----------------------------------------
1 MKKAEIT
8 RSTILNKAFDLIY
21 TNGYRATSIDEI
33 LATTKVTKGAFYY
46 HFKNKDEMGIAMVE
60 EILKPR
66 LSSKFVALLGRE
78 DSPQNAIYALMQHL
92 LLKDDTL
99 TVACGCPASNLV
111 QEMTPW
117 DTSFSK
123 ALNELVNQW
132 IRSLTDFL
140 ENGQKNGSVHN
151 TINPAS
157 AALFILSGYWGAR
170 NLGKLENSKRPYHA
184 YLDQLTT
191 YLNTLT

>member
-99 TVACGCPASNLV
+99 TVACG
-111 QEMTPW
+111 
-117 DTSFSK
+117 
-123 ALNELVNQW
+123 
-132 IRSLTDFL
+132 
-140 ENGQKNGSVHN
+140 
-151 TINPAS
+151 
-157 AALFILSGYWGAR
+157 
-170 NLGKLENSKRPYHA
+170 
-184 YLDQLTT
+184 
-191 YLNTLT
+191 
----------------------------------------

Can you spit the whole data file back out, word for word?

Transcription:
1 MKKAEIT
8 RSTILNKAFDLIY
21 TNGYRATSIDEI
33 LATTKVTKGAFYY
46 HFKNKDEMGIAMVE
60 EILKPR
66 LSSKFVALLGRE
78 DSPQNAIYALMQHL
92 LLKDDTL
99 TVACGCPASNLV
111 QEMTPW
117 DTSFSK
123 ALNELVNQW
132 IRSLTDFL
140 ENGQKNGSVHN
151 TINPAS
157 AALFILSGYWGAR
170 NLGKLENSKRPYHA
184 YLDQLTT
191 YLNTLT

>member
-99 TVACGCPASNLV
+99 TVACG
-111 QEMTPW
+111 
-117 DTSFSK
+117 
-123 ALNELVNQW
+123 
-132 IRSLTDFL
+132 
-140 ENGQKNGSVHN
+140 
-151 TINPAS
+151 
-157 AALFILSGYWGAR
+157 
-170 NLGKLENSKRPYHA
+170 
-184 YLDQLTT
+184 
-191 YLNTLT
+191 